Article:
Good ideas may surface from the farthest reaches of the organization. Thus, the challenge for top executives is to stimulate experiments across the entire organization, select the most promising of the lot, and disseminate them quickly and appropriately throughout the business.
We are living in a time when information and technology has given rise to abundance, so the competition in supply market is growing at a steady pace. Good ideas, in times like these, need to be nurtured and applied as efficiently and effectively as possible, in order to reap economic benefits.
Early research on innovation tended to address the organization’s ability to respond and adapt to external and/or internal changes (Burns and Stalker) (Hull and Hage). Subsequent work on innovation stressed more on proactive innovation and distinguished between the types of innovation. There are three types of innovation (process, product/service, and strategy), each of which can vary from incremental to radical and from sustaining to discontinuous.
Emphasis was on the organization’s ability to promote both process and product innovation, regardless of an immediate need for change (Kanter).
Innovation vs. Invention
Joseph Schumpeter defines innovation as the combination and creative application of existing and new knowledge of elements to improve existing and/or develop new products and services, production processes, organization-methods, and commercialization, in order to create or preserve added value.
The Oxford English Dictionary defines innovation as ‘making changes to something established’. Invention is the act of ‘coming upon or finding discovery’. It is important that we do not mix innovation with invention.
Innovation is generated at individual, organizational, and environmental levels. Let’s look at various types of innovation.
1. Innovate Market or Innovation from Market (Consumer)
2. Innovate Industry or Innovation from Industry (Competitor)
3. Innovate Product or Innovation from Product / Process (Operations)
4. Innovate Team/Organization or Innovation from Team/Organization (Management)
Innovation from Market
“A business has only two basic functions marketing and innovation”, says Peter Drucker. However, Robert Tucker suggests five necessary steps to make a business innovative.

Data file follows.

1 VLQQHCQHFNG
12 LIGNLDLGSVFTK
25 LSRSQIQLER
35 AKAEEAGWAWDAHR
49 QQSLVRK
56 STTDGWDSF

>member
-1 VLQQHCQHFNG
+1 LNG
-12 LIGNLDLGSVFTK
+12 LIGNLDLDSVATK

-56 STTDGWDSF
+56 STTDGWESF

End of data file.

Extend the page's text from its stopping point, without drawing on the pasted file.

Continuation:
1. Innovation must be approached as a discipline, practiced and taught to employees.
2. It must be cross-functional, and not just left to the R&D department.
3. It must be proactive, and not just responsive to what competitors are doing.
4. It must involve everyone in the organization and everyone’s performance evaluation should include it.
5. It must be customer-centered.
First, second, and forth steps belong to innovation from organization. Third and fifth belong to innovation from market. Market surveys and research enable an organization to be innovative.
Innovation from Organization
Jim Biolos in Harvard Management Update offers the following six steps that need to be followed while making a team innovative:
1. Make sure that the members of the group are communicating with one another in a free-flowing or maybe even a freewheeling way.
2. Make sure that all the team members have equal and enough responsibility.
3. Show confidence in the team.
4. Provide the appropriate resources to the team, and make sure the members know that those resources are available.
5. Make sure that each team member has a challenging role in the work.
6. Monitor the pressure.
A team usually consists of up to ten people, who devote about one-quarter of their time to the project for three to four months. Participating in a team is considered a plum assignment, because it provides exposure to top executives.
Employees of China’s multinational electronics company Haier, for example, discovered by visiting rural customers, that they frequently used their washing machines not only to wash clothes, but also to clean vegetables. Taking this new information and the potential market into consideration, Haier made a few modifications to its machine, and was able to make it versatile enough to wash both clothes and vegetables. This helped Haier become the market leader in rural areas of its home country.
Innovation from Management
“Managers don’t simply copy something they see elsewhere. They take pieces of practice or technology that they find and recombine them in novel ways to solve customer problems”, says Philippe Pommez, Natura’s R&D Director, “The hard part is not finding the new technology; it is knowing what you are looking for. This is where our conceptualization of new products and new lines that serve local needs becomes indispensable.”
Managers of companies situated in developing countries, sometimes despair of closing the gap with larger and better-funded multinationals. Clearly, there is hope for companies anywhere in the world to win through innovation and creativity.
Innovation from Industry
There are three important fundamentals of innovation and entrepreneurship.
First, an Industrialist searches for innovative opportunities and develops an innovative idea into a practical business or a service. Second is the industrial strategy that brings innovation successfully to the market. Third is free enterprise itself, and it focuses on the organization that is the carrier of innovation.
Innovation in Products
Switching to a new market with the same product can be considered innovative to some extent.
However, innovation in products is always the basic goal of any team, within an organization. Views of the customers through research and surveys are carry forwarded to the R&D team for further product innovation. Ultimately, it depends on how good you are at learning from the market, industry, and your team. Johnson & Johnson, the American multinational corporation, is a great example of constant and successful innovation in its products.